I’d heard great things about this race series from friends who have run them in the United States, so I was geeked to finally be able to participate.
The sold-out race, formerly known as the Portugal Half-Marathon, was a hit and also featured a 5.5-kilometer mini-marathon, for those who still wanted to Rock ‘n’ Roll, but with a a little less run and a little more fun.
The Opening Act
The expo is what I would consider the opening act, and like many opening acts for big name headliners - and like most expos I’ve been to in Europe, quite honestly - it was nothing special. It was actually kind of a snooze-fest. In addition to people handing out flyers for upcoming races in the area, sponsors of the race were there hawking their wares: CEP Compression offered 20% off it products, PowerAde passed out samples and GU offered special prices for participants. RnR also had a booth, with branded merchandise and information on upcoming events.
But basically, the only reason to go the expo was to pick up your race packet. If you were expecting a big production like those in the US, with lots of vendors, speakers and a party-like atmosphere, you would have been very disappointed.
But hey, we all know it’s not the opening act that you pay to see anyway. The opening act is when you go to the restroom, get your drink and settle in while waiting for the main act.
Setting the stage
The stage for the start of the race was the Vasco Da Gama Bridge. And what a stage it was! The
structure, built for Expo ‘98 to celebrate 500th anniversary of Vasco da Gama’s discovery of the sea route from Europe to India, is absolutely stunning.
The 80 year-old designer of the bridge was on hand the day of the race. Not only was he there to show his support and admire his handiwork as thousands of runners clad in neon yellow garb
|Photo credit: Rock 'n' Roll Race Series|
made their way across his masterpiece, but he RAN. And not the mini-marathon, (not that there’s anything wrong with the mini-marathon), but the half-marathon. Talk about a ROCKSTAR!
After starting on the bridge, the course went out and back for several kilometers, finishing in the Parque das Nações, the location of the 1998 World Exposition.
Though Lisbon is known as the city of seven hills, the course was flat, with the exception of a couple of inclines. Most runners probably didn’t think much of them, but since I live and train in Holland where you don’t find very many hills, I noticed every elevation point, no matter how slight.
The race started at 10:30am, which is pretty late, especially when you consider that it was already 70°F (21°C) by then. I know Lisbon has that southern European/Latin thing going on, and they work on a different, later time schedule, which, under different circumstance is something I could totally get into, but when we’re talking about the difference between racing in the cool of the morning versus the hottest part of the day, um, NO. Let’s get the party started a little earlier.
Since it was a RnR race, there were lots of bands and DJs along the course. However, there could have been something between kilometers 17-20 (miles10.5- 12.5). This last stretch of the race felt very quiet and the finish line - that proverbial light at the end of the tunnel -was not in view until the final 100 meters, so some music would have been a welcomed boost.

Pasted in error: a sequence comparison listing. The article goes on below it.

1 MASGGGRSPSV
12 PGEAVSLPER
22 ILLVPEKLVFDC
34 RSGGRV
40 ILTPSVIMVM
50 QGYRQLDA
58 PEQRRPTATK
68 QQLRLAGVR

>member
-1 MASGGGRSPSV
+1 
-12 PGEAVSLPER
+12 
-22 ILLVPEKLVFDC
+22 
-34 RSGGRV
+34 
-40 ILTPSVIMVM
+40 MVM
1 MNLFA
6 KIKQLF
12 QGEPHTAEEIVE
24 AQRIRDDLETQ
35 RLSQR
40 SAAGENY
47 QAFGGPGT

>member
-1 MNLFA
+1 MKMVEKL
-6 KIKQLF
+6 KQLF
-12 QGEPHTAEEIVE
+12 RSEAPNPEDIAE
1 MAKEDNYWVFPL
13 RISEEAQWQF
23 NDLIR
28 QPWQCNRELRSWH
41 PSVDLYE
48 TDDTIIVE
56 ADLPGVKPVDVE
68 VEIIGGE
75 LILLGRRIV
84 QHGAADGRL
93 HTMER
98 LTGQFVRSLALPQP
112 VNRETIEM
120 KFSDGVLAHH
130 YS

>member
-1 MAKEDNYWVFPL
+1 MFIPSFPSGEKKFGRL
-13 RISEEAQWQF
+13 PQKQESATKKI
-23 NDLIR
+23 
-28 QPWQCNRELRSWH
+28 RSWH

One of the few supporters I saw while running those final kilometers of race yelled out “You can do it. There’s ice cream at the finish.” Though support is always good, especially late in the game, empty promises aren’t necessary.
But guess what? There WAS ice cream at the finish! And ice cream totally trumps those orange wedges you get at the end of some races, especially when you’ve just run a half-marathon in 75°F (25°C) heat.
Hydration stops were well placed, with water and PowerAde flowing freely. As for the fueling stations, now that’s a different tune. While looking over the course map the night before, I noticed that there was only one GU Energy Gel** station, and that it was located pretty late on the course. I'm thinking that I’ma need that bit of fuel before kilometer 16.
That being said, better late (GU) than never (GU), which ended up being the case for those of us at the back-of-the-pack, since they were all out by the time we got there.
Oh well. No use in crying of spilt GU. Fortunately, I’m a BYO kinda girl, so I had a couple of packages on me.
Another kilometer or so up the road, the volunteers at the banana station also had nuttin' but love for us. Yeah, whatever. Thanks for nothing.
After receiving ice cream at the finish, the runners were treated to a concert by popular Portuguese artists Xutos & Pontapés, Luís Represas and João Gil. If running a half marathon didn’t make you sweat, then rockin’ out with those guys sure did.
Despite the GU and banana thing, overall I’d say Rock ‘n’ Roll Portugal was a chart-topper. It was well organized, though it could use a few tweaks here and there (see the previously mentioned earlier start, music during the latter kilometers and more and better-stocked fuel stations). But you expect a couple of hiccups the first time out.
What's a rock n roll event without the memorabilia? I gave the bright yellow race shirt the side-eye when I first saw it online, but thought looked much better in person, and will definitely wear it again.
I'll also be sporting the cute little t-shirt I picked up from the RnR booth at the expo. Then there's the BLING!
While I won't be wearing it around town, it is one of the best looking medals I've scored, so it will be prominently displayed on the medal hanger.
Rock 'n' Roll, baby!
*Disclosure: The Competitor Group/ Rock ‘n’ Roll Portugal 1/2 Marathon provided me with free race entry.
**Outside PR & Sports Marketing provided me with a sampler package of GU Energy Gels.
All thoughts and opinions expressed are all my own.